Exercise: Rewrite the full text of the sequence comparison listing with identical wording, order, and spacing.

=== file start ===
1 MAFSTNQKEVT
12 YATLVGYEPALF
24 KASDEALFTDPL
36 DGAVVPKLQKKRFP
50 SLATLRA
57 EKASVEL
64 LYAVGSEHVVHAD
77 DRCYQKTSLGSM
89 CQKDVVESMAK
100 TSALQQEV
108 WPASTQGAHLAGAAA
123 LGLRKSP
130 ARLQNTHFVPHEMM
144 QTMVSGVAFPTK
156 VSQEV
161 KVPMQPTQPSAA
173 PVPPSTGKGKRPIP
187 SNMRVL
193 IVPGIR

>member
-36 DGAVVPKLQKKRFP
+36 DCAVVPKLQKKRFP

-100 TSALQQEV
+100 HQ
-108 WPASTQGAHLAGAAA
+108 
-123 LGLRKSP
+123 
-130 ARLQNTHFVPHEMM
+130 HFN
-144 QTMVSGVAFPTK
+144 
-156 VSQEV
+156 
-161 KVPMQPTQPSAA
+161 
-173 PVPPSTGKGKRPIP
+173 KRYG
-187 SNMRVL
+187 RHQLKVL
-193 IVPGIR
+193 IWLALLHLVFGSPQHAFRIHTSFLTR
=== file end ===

1 MAFSTNQKEVT
12 YATLVGYEPALF
24 KASDEALFTDPL
36 DGAVVPKLQKKRFP
50 SLATLRA
57 EKASVEL
64 LYAVGSEHVVHAD
77 DRCYQKTSLGSM
89 CQKDVVESMAK
100 TSALQQEV
108 WPASTQGAHLAGAAA
123 LGLRKSP
130 ARLQNTHFVPHEMM
144 QTMVSGVAFPTK
156 VSQEV
161 KVPMQPTQPSAA
173 PVPPSTGKGKRPIP
187 SNMRVL
193 IVPGIR

>member
-36 DGAVVPKLQKKRFP
+36 DCAVVPKLQKKRFP

-100 TSALQQEV
+100 HQ
-108 WPASTQGAHLAGAAA
+108 
-123 LGLRKSP
+123 
-130 ARLQNTHFVPHEMM
+130 HFN
-144 QTMVSGVAFPTK
+144 
-156 VSQEV
+156 
-161 KVPMQPTQPSAA
+161 
-173 PVPPSTGKGKRPIP
+173 KRYG
-187 SNMRVL
+187 RHQLKVL
-193 IVPGIR
+193 IWLALLHLVFGSPQHAFRIHTSFLTR